I wish I could remember what it actually stands for. But basically, it has to do with rapid eye movement and the way your brain processes things. So, you can either use lights that you look back and forth at with your eyes while your counsellor is taking you through a series of questions and diving deeper into your general life history or a specific traumatic event that has happened. They take you through that, and the idea is to have both sides of your brain activated. 

When I did it, I used buzzers in my hands and it would rotate from the right hand to the left hand. Some people use headphones, and it will go from the left ear to the right ear with a buzzing sound. It’s a way of getting both sides of your brain activating, so that as you’re processing this trauma, it brings it back to the surface and then your brain files it how it should have been filed when you’re not in a fight or flight response mode. It just helps your brain to get things back in order the way they should have been, instead of being in this jumbled mess from the PTSD.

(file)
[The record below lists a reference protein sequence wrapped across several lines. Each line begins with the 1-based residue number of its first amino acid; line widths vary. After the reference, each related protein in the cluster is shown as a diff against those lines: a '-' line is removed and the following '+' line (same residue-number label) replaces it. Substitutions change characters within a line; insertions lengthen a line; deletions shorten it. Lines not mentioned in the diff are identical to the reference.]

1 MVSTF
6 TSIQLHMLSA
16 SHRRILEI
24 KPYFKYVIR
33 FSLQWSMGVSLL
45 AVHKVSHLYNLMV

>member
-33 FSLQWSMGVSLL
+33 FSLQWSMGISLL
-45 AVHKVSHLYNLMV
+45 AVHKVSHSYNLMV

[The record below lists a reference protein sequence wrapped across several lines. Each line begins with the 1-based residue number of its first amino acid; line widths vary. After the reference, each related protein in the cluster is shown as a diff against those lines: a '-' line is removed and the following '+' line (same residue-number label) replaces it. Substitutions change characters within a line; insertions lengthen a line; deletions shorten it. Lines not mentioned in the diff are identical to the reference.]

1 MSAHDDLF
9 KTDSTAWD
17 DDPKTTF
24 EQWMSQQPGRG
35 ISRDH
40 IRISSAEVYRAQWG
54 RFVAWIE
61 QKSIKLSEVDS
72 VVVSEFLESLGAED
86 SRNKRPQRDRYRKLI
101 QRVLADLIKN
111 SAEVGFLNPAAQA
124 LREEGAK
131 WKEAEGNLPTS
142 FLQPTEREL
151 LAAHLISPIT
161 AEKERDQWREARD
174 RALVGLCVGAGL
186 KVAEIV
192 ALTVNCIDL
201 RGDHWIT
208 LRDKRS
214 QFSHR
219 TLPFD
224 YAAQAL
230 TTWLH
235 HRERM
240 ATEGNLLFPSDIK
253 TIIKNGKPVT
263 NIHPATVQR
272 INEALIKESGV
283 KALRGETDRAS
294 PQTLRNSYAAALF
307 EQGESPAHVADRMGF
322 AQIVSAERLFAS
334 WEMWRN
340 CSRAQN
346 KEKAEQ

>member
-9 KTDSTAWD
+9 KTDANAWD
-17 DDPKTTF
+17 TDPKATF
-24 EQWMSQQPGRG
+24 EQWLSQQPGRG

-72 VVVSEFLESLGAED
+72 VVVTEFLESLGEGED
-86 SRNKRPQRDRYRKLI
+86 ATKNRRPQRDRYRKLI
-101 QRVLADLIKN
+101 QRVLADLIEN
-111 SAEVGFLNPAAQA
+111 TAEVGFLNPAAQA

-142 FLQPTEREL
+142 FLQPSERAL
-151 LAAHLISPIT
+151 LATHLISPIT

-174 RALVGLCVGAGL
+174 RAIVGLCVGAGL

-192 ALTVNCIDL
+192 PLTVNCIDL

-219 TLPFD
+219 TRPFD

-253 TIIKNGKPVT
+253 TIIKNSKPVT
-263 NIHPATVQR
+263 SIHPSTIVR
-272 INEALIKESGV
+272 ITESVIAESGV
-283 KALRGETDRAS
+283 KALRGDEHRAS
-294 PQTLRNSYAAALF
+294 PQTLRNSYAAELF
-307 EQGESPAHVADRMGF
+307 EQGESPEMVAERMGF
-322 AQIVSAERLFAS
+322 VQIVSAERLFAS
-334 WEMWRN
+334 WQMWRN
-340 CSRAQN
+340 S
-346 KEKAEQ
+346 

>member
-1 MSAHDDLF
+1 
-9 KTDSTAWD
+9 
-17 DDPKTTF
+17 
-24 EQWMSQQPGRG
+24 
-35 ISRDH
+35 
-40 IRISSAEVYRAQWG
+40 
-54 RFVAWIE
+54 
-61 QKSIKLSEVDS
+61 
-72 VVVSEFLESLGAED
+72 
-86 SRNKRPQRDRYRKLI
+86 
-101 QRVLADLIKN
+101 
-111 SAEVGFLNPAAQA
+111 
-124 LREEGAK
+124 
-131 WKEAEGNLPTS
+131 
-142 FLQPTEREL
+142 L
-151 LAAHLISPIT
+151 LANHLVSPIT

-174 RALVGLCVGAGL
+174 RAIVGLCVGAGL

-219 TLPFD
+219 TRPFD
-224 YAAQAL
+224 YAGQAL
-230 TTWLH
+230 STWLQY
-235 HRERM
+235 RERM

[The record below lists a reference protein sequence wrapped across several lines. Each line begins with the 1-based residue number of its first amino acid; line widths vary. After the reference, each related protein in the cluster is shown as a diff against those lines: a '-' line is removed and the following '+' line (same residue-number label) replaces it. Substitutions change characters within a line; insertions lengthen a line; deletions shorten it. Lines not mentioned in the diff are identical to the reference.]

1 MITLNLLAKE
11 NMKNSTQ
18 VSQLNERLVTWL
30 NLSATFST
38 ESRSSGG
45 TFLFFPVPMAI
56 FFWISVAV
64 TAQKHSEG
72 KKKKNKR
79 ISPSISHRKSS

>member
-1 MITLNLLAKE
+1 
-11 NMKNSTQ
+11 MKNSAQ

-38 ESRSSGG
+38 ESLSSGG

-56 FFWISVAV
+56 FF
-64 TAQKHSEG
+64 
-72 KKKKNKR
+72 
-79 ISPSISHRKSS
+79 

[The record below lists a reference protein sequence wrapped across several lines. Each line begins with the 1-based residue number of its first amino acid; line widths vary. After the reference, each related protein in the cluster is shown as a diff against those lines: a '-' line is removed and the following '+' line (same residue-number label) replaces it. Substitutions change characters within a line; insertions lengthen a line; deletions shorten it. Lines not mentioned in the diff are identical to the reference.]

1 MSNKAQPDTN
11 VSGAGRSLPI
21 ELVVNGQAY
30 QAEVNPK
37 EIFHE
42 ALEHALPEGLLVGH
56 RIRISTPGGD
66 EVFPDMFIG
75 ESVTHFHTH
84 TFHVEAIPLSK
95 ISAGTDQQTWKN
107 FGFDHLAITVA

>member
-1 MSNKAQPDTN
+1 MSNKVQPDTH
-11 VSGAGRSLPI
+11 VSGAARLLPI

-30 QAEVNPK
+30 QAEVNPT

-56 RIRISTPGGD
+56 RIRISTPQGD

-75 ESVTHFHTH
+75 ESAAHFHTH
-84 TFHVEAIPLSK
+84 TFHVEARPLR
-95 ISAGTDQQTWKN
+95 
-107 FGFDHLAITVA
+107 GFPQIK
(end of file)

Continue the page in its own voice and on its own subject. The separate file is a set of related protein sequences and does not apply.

And YWCA, is that a unique program where you live that offers counselling or is that something that all YWCA’s offer?

I believe it’s nationwide that they offer those services to women. I think that’s a pretty universal place that you can go if you’re experiencing some sort of trauma in your relationship. They offer all kinds of different programs and this just happened to be the one that fit best for me. We went first and met with someone who said, “What is it that you guys are dealing with? Do you need a safety plan?” They offered me all these different tools to be able to access through them and then I was able to sign up for counselling through them. She was a certified counsellor and had experience with the EMDR therapy and that was incredibly helpful.

That’s amazing. What encouragement would you give to women or men who are facing a similar situation? If you had the opportunity to speak into their hearts and minds today, what would you say to them?